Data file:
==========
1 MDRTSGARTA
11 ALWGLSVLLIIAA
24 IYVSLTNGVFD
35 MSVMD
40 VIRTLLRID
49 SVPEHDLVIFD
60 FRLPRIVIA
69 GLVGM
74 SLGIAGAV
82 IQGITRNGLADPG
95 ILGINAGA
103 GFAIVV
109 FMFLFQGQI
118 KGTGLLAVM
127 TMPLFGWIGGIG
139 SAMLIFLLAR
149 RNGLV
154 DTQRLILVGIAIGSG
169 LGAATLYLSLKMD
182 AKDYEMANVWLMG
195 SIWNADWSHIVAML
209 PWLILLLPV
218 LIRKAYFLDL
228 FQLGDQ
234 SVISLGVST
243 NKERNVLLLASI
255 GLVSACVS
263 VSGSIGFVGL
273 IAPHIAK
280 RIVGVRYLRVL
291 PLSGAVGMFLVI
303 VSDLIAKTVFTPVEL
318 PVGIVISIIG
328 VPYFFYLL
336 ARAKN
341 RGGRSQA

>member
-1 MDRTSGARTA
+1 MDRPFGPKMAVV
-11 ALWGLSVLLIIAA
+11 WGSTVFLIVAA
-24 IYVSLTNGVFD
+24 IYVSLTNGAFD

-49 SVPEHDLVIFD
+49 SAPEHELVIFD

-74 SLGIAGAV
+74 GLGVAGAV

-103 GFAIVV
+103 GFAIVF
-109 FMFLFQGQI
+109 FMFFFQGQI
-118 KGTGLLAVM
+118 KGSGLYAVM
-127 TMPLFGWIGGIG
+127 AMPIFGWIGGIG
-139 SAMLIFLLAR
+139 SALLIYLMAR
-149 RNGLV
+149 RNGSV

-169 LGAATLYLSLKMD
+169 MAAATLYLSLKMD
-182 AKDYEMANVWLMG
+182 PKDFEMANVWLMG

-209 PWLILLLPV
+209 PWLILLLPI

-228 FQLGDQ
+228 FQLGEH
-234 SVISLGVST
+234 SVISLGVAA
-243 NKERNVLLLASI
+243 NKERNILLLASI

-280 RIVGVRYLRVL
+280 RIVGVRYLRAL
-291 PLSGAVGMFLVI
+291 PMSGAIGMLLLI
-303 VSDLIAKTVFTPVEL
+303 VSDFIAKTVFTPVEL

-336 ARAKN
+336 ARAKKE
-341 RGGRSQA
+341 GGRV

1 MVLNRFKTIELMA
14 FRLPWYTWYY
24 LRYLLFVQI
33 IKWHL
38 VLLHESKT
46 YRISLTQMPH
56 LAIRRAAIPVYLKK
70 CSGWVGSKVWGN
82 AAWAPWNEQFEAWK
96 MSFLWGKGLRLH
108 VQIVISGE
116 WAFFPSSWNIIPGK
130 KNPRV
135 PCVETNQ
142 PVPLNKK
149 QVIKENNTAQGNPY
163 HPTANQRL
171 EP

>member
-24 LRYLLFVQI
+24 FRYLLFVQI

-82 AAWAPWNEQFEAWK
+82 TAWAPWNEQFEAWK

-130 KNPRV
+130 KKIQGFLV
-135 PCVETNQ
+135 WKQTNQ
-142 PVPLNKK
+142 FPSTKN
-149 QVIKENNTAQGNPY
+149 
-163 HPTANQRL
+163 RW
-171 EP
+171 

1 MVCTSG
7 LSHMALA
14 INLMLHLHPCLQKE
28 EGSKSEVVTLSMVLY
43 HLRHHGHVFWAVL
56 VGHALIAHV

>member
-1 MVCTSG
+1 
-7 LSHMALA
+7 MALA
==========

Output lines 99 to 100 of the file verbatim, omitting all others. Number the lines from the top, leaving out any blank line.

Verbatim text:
171 EP

>member